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Baking 101


Chris Amirault
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Instant yeast is not the same as rapid rise. Mainly, rapid rise has to be activated in lukewarm water before being added to a recipe. There is also some difference in the amount you need to add but I would suggest checking a conversion table. I know a few bread baking books have them.

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  • 1 month later...
Can anyone explain the theory behind "adding eggs one at a time" in certain recipes?

If you add them too quickly, the egg doesn't get absorbed/worked into the rest of the batter properly. Then your batter/dough breaks and ends up looking curdled or chunky. Sometimes it will come together, sometimes not. And if it does come together, it can be at the risk of ruining the recipe due to over mixing.

Cheryl, The Sweet Side
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can someone explain to me what the 'dip and sweep' method is when measuring flour? And how is it different from something else I sometimes read, 'scoop and level'?

thanks!

When using American recipes, I spoon flour from by big flour jar into my 3-cupmeasurer until it comes to the required level. Am I doing it right?

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Okay, taking a deep breath. I hope this is the place to ask a really lame baking question. I bought some 8 inch and 9 inch round parchment paper cake pan liners so that I would not have to cut out circles any longer. So, last weekend, I got out an 8 inch liner and put it in the bottom of my 8 inch cake pan but the liner is a little bigger than the pan. It goes up the edge of the pan a little bit. I assumed that it would just cover the bottom and not go up the sides at all. So, I got out my 9 inch pan and the 8 inch parchment paper fit that perfectly. I checked my package and pan size to be sure I was looking at the right numbers. Is an 8 inch round parchment paper meant to go in a nine inch cake pan? :unsure:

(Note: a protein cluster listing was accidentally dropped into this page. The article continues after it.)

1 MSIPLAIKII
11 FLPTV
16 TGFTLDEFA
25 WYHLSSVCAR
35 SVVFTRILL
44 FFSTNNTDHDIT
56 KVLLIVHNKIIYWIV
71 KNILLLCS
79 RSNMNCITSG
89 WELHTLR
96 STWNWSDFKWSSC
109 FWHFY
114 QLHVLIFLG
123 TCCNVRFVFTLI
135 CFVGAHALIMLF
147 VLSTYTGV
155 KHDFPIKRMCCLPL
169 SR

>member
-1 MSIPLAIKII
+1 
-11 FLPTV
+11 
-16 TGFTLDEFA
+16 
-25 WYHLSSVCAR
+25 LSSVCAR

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can someone explain to me what the 'dip and sweep' method is when measuring flour? And how is it different from something else I sometimes read, 'scoop and level'?

thanks!

When using American recipes, I spoon flour from by big flour jar into my 3-cupmeasurer until it comes to the required level. Am I doing it right?

Dip and sweep and scoop and level seem to be the same to me....but in a 3 cup measure you can do neither right?

The basic idea is to stick the right sized cup into the flour and sweep along the top with a knife or something.

Now myself I only have left a 1/4 cup scoop good thing I really only bake bread.

tracey

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can someone explain to me what the 'dip and sweep' method is when measuring flour? And how is it different from something else I sometimes read, 'scoop and level'?

thanks!

When using American recipes, I spoon flour from by big flour jar into my 3-cupmeasurer until it comes to the required level. Am I doing it right?